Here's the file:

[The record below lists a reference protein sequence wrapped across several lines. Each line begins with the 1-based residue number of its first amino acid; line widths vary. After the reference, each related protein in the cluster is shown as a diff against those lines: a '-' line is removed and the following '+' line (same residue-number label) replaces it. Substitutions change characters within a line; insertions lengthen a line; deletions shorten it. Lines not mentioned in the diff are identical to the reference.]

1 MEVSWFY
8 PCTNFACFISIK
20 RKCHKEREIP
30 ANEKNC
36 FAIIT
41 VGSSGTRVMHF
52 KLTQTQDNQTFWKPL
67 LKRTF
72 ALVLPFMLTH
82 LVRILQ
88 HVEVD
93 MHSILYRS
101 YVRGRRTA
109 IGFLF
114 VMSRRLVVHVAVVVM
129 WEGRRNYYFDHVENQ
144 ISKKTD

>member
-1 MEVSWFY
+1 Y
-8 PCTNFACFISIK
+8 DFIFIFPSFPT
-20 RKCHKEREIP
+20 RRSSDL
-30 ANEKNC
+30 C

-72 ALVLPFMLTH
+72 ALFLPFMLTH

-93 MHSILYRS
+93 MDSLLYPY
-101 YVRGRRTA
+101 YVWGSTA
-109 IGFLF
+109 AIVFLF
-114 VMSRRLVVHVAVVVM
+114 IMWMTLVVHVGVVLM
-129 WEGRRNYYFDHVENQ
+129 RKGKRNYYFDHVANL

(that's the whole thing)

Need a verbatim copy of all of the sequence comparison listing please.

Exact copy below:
[The record below lists a reference protein sequence wrapped across several lines. Each line begins with the 1-based residue number of its first amino acid; line widths vary. After the reference, each related protein in the cluster is shown as a diff against those lines: a '-' line is removed and the following '+' line (same residue-number label) replaces it. Substitutions change characters within a line; insertions lengthen a line; deletions shorten it. Lines not mentioned in the diff are identical to the reference.]

1 MEVSWFY
8 PCTNFACFISIK
20 RKCHKEREIP
30 ANEKNC
36 FAIIT
41 VGSSGTRVMHF
52 KLTQTQDNQTFWKPL
67 LKRTF
72 ALVLPFMLTH
82 LVRILQ
88 HVEVD
93 MHSILYRS
101 YVRGRRTA
109 IGFLF
114 VMSRRLVVHVAVVVM
129 WEGRRNYYFDHVENQ
144 ISKKTD

>member
-1 MEVSWFY
+1 Y
-8 PCTNFACFISIK
+8 DFIFIFPSFPT
-20 RKCHKEREIP
+20 RRSSDL
-30 ANEKNC
+30 C

-72 ALVLPFMLTH
+72 ALFLPFMLTH

-93 MHSILYRS
+93 MDSLLYPY
-101 YVRGRRTA
+101 YVWGSTA
-109 IGFLF
+109 AIVFLF
-114 VMSRRLVVHVAVVVM
+114 IMWMTLVVHVGVVLM
-129 WEGRRNYYFDHVENQ
+129 RKGKRNYYFDHVANL